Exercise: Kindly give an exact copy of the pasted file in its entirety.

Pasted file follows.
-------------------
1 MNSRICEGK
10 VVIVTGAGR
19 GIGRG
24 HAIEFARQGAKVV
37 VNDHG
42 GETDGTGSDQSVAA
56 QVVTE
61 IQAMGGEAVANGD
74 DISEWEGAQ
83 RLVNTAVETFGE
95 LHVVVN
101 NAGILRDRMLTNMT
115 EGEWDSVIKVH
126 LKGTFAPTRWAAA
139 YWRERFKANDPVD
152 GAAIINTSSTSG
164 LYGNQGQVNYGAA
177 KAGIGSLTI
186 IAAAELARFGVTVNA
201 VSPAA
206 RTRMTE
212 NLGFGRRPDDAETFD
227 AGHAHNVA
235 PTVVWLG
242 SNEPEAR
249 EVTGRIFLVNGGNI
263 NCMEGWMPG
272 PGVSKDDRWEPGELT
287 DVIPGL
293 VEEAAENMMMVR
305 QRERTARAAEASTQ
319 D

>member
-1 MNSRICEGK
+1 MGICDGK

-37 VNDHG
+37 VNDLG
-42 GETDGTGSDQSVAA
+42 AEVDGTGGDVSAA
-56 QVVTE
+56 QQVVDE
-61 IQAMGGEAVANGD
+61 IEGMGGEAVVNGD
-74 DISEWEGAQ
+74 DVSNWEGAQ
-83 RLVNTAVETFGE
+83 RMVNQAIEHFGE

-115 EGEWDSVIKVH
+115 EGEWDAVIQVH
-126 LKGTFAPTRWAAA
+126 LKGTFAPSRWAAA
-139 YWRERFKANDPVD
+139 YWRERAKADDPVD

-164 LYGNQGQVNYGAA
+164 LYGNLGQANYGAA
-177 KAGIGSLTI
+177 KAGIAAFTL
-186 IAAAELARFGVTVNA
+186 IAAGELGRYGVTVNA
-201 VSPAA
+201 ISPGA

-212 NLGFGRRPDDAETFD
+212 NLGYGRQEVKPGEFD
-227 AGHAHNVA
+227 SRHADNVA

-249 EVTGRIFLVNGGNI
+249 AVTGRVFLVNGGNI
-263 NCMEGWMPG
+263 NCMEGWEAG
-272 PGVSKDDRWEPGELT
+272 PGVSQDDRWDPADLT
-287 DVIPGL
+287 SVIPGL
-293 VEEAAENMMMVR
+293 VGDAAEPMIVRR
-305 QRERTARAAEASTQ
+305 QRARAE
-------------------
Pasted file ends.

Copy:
1 MNSRICEGK
10 VVIVTGAGR
19 GIGRG
24 HAIEFARQGAKVV
37 VNDHG
42 GETDGTGSDQSVAA
56 QVVTE
61 IQAMGGEAVANGD
74 DISEWEGAQ
83 RLVNTAVETFGE
95 LHVVVN
101 NAGILRDRMLTNMT
115 EGEWDSVIKVH
126 LKGTFAPTRWAAA
139 YWRERFKANDPVD
152 GAAIINTSSTSG
164 LYGNQGQVNYGAA
177 KAGIGSLTI
186 IAAAELARFGVTVNA
201 VSPAA
206 RTRMTE
212 NLGFGRRPDDAETFD
227 AGHAHNVA
235 PTVVWLG
242 SNEPEAR
249 EVTGRIFLVNGGNI
263 NCMEGWMPG
272 PGVSKDDRWEPGELT
287 DVIPGL
293 VEEAAENMMMVR
305 QRERTARAAEASTQ
319 D

>member
-1 MNSRICEGK
+1 MGICDGK

-37 VNDHG
+37 VNDLG
-42 GETDGTGSDQSVAA
+42 AEVDGTGGDVSAA
-56 QVVTE
+56 QQVVDE
-61 IQAMGGEAVANGD
+61 IEGMGGEAVVNGD
-74 DISEWEGAQ
+74 DVSNWEGAQ
-83 RLVNTAVETFGE
+83 RMVNQAIEHFGE

-115 EGEWDSVIKVH
+115 EGEWDAVIQVH
-126 LKGTFAPTRWAAA
+126 LKGTFAPSRWAAA
-139 YWRERFKANDPVD
+139 YWRERAKADDPVD

-164 LYGNQGQVNYGAA
+164 LYGNLGQANYGAA
-177 KAGIGSLTI
+177 KAGIAAFTL
-186 IAAAELARFGVTVNA
+186 IAAGELGRYGVTVNA
-201 VSPAA
+201 ISPGA

-212 NLGFGRRPDDAETFD
+212 NLGYGRQEVKPGEFD
-227 AGHAHNVA
+227 SRHADNVA

-249 EVTGRIFLVNGGNI
+249 AVTGRVFLVNGGNI
-263 NCMEGWMPG
+263 NCMEGWEAG
-272 PGVSKDDRWEPGELT
+272 PGVSQDDRWDPADLT
-287 DVIPGL
+287 SVIPGL
-293 VEEAAENMMMVR
+293 VGDAAEPMIVRR
-305 QRERTARAAEASTQ
+305 QRARAE